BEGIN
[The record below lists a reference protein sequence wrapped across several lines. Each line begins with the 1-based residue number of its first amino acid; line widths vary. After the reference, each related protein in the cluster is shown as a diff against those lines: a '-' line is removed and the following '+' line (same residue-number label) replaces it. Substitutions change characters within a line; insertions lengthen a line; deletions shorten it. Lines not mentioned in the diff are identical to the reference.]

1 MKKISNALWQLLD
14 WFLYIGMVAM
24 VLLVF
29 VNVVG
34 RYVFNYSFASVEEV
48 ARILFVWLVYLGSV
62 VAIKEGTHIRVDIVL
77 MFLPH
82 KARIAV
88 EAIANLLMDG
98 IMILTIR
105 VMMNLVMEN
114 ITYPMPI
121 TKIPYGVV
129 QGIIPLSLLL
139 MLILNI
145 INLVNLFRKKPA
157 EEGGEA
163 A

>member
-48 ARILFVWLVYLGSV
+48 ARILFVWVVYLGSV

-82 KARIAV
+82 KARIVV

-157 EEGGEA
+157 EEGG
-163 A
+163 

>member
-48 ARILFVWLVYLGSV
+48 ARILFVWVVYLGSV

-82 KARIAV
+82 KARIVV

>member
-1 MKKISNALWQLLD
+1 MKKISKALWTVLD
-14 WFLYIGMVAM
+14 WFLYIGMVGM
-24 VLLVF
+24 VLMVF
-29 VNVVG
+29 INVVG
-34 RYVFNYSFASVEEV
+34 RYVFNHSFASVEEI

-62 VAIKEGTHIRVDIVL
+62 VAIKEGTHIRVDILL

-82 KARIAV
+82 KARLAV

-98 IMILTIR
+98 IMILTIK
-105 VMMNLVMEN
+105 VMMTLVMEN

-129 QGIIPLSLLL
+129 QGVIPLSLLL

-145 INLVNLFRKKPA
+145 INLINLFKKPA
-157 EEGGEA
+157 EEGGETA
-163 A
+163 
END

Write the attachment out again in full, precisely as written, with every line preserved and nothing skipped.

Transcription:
[The record below lists a reference protein sequence wrapped across several lines. Each line begins with the 1-based residue number of its first amino acid; line widths vary. After the reference, each related protein in the cluster is shown as a diff against those lines: a '-' line is removed and the following '+' line (same residue-number label) replaces it. Substitutions change characters within a line; insertions lengthen a line; deletions shorten it. Lines not mentioned in the diff are identical to the reference.]

1 MKKISNALWQLLD
14 WFLYIGMVAM
24 VLLVF
29 VNVVG
34 RYVFNYSFASVEEV
48 ARILFVWLVYLGSV
62 VAIKEGTHIRVDIVL
77 MFLPH
82 KARIAV
88 EAIANLLMDG
98 IMILTIR
105 VMMNLVMEN
114 ITYPMPI
121 TKIPYGVV
129 QGIIPLSLLL
139 MLILNI
145 INLVNLFRKKPA
157 EEGGEA
163 A

>member
-48 ARILFVWLVYLGSV
+48 ARILFVWVVYLGSV

-82 KARIAV
+82 KARIVV

-157 EEGGEA
+157 EEGG
-163 A
+163 

>member
-48 ARILFVWLVYLGSV
+48 ARILFVWVVYLGSV

-82 KARIAV
+82 KARIVV

>member
-1 MKKISNALWQLLD
+1 MKKISKALWTVLD
-14 WFLYIGMVAM
+14 WFLYIGMVGM
-24 VLLVF
+24 VLMVF
-29 VNVVG
+29 INVVG
-34 RYVFNYSFASVEEV
+34 RYVFNHSFASVEEI

-62 VAIKEGTHIRVDIVL
+62 VAIKEGTHIRVDILL

-82 KARIAV
+82 KARLAV

-98 IMILTIR
+98 IMILTIK
-105 VMMNLVMEN
+105 VMMTLVMEN

-129 QGIIPLSLLL
+129 QGVIPLSLLL

-145 INLVNLFRKKPA
+145 INLINLFKKPA
-157 EEGGEA
+157 EEGGETA
-163 A
+163 